PKM: Thank God for Criterion! In the early Eighties, you had a substantial track record with Repo Man and Sid and Nancy under your belt. What was Universal’s reaction when you told them that you wanted to make this surreal and satirical film on Manifest Destiny? What was their reaction to the finished film?
Alex Cox: I don’t think they liked it very much. But it isn’t that I proposed the idea to Universal or they responded to me. The executive producer was Ed Pressman, and it was he who took Rudy’s finished script to the studio, and dealt with them.
PKM: Even though Oliver Stone and Richard Boyle made their version of American intervention in Salvador, which answers the question, ‘Why America is entangled in Iran-Contra?’, Walker answers the question of ‘How America’s obsession with South America led to Iran-Contra.’ Did you visit Nicaragua and El Salvador before Walker started shooting? If so, what were the memories from that trip that stuck out to you that you were determined to make Walker?
Alex Cox: Before we made Walker, I had only passed through El Salvador once as a transit passenger, which involved a day and a night stay in San Salvador. I’d been to Nicaragua various times, because it took a while to scout locations and find partners and crew people. Lorenzo O’Brien, the producer, and I were there for about a year prior to shooting. It was a massive undertaking for us and for the Nicaraguans. After the shoot we stayed for a couple more months, editing and listening to the music Joe [Strummer] brought us. You can read all about it in a book I wrote about 20 years back, called X Films.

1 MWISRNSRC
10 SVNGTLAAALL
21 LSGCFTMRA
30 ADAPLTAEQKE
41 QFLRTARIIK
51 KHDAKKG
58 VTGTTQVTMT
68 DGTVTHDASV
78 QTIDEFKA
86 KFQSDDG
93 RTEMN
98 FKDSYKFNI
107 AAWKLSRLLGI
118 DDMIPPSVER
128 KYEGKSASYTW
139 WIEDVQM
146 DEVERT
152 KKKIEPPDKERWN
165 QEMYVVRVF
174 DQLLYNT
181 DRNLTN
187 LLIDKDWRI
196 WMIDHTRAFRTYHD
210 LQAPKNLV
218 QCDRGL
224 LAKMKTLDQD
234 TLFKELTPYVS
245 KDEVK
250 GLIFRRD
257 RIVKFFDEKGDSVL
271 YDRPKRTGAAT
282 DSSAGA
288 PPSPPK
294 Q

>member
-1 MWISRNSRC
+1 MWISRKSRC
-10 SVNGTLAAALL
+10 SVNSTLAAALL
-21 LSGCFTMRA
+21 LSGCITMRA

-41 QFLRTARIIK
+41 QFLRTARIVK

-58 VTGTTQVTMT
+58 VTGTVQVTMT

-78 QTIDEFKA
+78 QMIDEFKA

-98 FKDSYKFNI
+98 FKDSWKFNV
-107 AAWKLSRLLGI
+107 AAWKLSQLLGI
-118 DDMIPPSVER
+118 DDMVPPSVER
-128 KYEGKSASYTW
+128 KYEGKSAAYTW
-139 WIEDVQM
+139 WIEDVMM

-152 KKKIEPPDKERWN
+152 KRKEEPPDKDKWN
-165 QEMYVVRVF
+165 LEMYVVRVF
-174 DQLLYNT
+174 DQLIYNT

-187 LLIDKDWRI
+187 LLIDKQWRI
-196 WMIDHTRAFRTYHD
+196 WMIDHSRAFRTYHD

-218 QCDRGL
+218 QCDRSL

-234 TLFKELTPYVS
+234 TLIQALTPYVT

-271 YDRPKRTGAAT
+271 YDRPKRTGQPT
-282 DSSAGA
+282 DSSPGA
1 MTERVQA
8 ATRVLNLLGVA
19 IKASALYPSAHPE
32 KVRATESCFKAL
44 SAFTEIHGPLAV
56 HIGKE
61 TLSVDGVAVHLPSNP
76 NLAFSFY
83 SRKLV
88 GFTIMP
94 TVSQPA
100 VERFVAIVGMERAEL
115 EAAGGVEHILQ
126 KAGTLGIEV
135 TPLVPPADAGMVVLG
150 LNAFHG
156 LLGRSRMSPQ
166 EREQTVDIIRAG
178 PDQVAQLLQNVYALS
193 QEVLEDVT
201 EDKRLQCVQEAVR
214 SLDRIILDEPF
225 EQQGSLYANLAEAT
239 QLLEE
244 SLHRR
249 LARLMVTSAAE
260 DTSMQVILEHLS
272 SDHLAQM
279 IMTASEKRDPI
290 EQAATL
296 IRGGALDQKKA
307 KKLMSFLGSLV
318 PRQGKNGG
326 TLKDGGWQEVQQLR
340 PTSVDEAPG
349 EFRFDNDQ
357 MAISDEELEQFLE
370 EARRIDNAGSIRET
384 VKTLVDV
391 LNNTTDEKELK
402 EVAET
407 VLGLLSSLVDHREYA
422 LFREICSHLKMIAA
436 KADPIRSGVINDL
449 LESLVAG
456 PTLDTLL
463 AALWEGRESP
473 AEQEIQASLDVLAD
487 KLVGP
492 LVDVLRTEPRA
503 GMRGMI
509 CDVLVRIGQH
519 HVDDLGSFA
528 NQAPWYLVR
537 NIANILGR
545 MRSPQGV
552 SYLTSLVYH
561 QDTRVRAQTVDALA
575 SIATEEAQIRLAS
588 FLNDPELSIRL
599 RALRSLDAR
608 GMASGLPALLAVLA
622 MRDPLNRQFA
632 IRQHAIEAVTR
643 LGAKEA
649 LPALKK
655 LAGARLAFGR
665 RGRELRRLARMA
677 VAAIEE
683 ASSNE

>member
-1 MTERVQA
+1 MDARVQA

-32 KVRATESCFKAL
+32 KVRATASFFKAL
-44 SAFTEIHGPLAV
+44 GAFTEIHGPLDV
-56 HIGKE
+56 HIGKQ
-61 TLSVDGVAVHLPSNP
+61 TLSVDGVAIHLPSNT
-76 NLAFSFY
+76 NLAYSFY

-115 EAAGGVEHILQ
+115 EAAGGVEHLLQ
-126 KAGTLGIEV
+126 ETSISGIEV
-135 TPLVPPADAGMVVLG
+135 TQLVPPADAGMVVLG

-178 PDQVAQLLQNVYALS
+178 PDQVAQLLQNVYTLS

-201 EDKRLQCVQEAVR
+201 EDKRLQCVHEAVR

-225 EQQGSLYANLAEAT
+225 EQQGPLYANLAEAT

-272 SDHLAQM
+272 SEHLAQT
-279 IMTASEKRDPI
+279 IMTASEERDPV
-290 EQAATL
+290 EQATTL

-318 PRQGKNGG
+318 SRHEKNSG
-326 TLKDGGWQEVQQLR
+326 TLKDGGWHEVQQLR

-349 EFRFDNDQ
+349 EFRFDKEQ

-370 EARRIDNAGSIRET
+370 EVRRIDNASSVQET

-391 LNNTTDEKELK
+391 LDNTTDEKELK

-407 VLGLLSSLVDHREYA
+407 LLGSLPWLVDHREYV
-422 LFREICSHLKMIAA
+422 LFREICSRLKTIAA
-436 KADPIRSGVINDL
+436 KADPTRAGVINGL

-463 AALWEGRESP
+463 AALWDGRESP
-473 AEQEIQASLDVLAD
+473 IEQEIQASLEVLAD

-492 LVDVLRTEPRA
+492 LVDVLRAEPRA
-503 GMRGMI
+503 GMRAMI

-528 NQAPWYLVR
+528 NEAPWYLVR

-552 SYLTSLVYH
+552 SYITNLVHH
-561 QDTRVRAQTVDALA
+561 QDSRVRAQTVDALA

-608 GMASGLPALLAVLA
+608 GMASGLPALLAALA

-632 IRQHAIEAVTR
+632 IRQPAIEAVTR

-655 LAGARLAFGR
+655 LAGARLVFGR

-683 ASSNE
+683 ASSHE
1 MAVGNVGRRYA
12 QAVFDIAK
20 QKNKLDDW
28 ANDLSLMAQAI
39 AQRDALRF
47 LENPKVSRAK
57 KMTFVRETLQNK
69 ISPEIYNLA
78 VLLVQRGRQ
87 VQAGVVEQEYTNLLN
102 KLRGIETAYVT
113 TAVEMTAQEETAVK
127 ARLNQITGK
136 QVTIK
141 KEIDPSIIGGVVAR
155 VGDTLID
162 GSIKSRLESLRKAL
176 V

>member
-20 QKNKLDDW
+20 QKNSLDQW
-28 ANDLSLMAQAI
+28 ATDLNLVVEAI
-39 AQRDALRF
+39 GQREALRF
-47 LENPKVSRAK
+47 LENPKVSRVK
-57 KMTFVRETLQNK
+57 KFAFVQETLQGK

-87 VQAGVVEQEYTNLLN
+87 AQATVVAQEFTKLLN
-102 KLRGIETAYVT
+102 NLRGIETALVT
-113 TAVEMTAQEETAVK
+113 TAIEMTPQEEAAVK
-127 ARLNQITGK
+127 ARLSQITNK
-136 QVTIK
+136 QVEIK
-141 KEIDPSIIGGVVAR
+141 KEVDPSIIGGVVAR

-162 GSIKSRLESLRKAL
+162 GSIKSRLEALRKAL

PKM: How did Joe Strummer get involved with the film? Were you two friends while he was still with The Clash?
Alex Cox: No, I met him after the band had broken up. He was at a bit of a loose end, trying his hand at producing records, at acting, and at composing film scores. We worked together on three films: Walker was the one where the score was entirely his, though Zander Schloss played a big part in its creation.
PKM: Joe Strummer’s music, along with the unforgettable end credit sequence of Reagan’s speeches on Nicaragua mixed in with the tragic footage of the victims of this Cold War paranoia, really encapsulates how, from your eyes, the Western genre is not just a conservative-infused genre, but a signal for human rights advocacy. Was that your initial intention when you made the film, or am I reading too much into the end credits?
Alex Cox: Rudy’s script originally ended with Walker addressing a $50-a-plate support-the-Contras dinner at the Miami Sheraton, while the remains of his army protested outside. The end credit montage was the work of Bob Dawson, and I think he got the same idea – of a timeless, monstrous injustice – across even more powerfully.